Ruth keeps on top of this year's bumper crop of seedlings
We have grown more plants then ever from seed this year so there has been a succession of weekends spent potting on young plants and making room on windowsills for the next batch.
As a result, our rickety old coldframe, the greenhouse and the mini greenhouse are stuffed to the seams with new plants – yet the windowsills are only marginally clearer!
Growing from seeds is SO satisfying and easy to do and it also takes a great weight off your wallet.
Most seedlings are ready to graduate from their sowing compost into individual (or larger, shared) pots when they are a couple of inches tall and have grown their first couple of sets of ‘proper’ leaves, rather than the round germination leaflets they start with.
The compost you use for the second pots depends on the size of the seedlings. I generally use John Innes No 2 for ornamental plantlets and multipurpose mixed with John Innes No 2 for veg seedlings such as squashes, courgettes, chillies, tomatoes and aubergines.
It gets a bit – but only a bit – more complicated when the seeds are very small and were scattered close together, leading to small colonies of tiny seedlings.
These can be scooped up with a spoon in small slumps of a few seedlings and transplanted wholesale in another pot of slightly stronger compost. For these I use John Innes No 1.
(When you are moving your seedlings, only ever hold them by the leaves. The stems are desperately fragile and if they are damaged or given the slightest squish it can damage or kill the plant.)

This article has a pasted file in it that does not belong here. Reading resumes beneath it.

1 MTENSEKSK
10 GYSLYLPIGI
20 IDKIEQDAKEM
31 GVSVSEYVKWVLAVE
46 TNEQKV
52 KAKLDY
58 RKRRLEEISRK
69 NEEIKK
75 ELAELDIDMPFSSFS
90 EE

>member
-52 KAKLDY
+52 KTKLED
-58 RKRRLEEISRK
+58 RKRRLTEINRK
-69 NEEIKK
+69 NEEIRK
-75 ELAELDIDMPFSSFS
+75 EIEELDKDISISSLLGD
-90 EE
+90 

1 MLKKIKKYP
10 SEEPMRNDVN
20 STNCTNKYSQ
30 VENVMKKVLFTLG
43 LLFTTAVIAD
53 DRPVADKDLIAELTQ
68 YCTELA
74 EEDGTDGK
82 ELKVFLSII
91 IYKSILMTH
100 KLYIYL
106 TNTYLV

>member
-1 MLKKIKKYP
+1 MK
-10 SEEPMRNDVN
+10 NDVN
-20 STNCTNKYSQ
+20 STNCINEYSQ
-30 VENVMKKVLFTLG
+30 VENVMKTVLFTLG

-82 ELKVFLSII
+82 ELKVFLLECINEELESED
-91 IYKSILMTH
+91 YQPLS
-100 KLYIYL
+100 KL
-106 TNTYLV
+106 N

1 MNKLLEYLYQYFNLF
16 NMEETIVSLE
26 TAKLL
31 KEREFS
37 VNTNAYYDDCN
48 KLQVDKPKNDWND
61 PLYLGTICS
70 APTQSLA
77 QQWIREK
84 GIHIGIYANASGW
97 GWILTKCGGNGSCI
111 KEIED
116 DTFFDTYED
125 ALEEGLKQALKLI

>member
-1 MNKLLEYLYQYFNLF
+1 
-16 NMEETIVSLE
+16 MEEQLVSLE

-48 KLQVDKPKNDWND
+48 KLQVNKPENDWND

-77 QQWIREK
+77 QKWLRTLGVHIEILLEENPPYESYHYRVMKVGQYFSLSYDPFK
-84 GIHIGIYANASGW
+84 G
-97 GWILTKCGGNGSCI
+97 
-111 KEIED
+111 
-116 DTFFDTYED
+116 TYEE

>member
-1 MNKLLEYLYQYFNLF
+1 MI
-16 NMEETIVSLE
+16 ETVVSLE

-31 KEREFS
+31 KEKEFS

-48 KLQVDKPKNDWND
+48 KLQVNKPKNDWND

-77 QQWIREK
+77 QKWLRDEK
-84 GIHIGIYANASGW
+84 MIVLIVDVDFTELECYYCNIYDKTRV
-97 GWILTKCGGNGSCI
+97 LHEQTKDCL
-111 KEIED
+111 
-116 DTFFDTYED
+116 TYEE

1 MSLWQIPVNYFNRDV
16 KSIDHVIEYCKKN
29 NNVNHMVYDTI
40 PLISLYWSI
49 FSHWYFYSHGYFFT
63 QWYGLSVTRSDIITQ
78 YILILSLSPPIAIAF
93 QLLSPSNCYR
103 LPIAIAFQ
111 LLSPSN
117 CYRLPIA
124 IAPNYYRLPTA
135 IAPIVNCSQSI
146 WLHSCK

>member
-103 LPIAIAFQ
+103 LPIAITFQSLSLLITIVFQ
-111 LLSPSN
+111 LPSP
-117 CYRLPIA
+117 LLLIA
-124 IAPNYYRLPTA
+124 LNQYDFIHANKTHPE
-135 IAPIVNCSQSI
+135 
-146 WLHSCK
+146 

You can either dampen the compost before pricking out or, afterwards, stand the trays and pots in a bowl of water to soak up the moisture.
One thing you should always remember is that these little plants are still fragile and vulnerable to attack by pests and disease, so if they are going into already-used pots, give these a good wash first to remove any potential contaminants.
Keep an eye on the seedlings as they grow as they will remain prone to pests. A layer of gravel at the bottom of your coldframe will keep slugs etc at bay, and check greenhouse plants regularly or greenfly.
A couple of days ago I actually discovered that a tomato seedling in the spare bedroom was covered in greenfly and looking extremely sorry for itself. I washed its leaves (and checked the other plants) and it is now looking much healthier.
Here is a basic six-step guide to pricking out seedlings:
Fill pots or modules with John Innes No2 or a mix of John Innes No 2 and multi-purpose compost and dampen with fresh tap water (or soak the trays in a bowl of water once the seedling are planted). I am using last year’s bedding plant packs that I washed beforehand.
Dib a deep hole in the centre of each, wide and deep enough to take the entire rootball. For smaller seedlings, a pen or pencil will do just as well.
Carefully lift the seedling using a spoon or plant label to scoop up its rootball. Hold it steady via the leaves.
Drop the roots into the prepared hole, gently making sure they all go down into the compost.
Carefully firm around the plantlet to support it, still holding the leaves never the stem.
It is now warm enough to put your seedlings in the coldframe, greenhouse or mini greenhouse until they are ready to be planted out.
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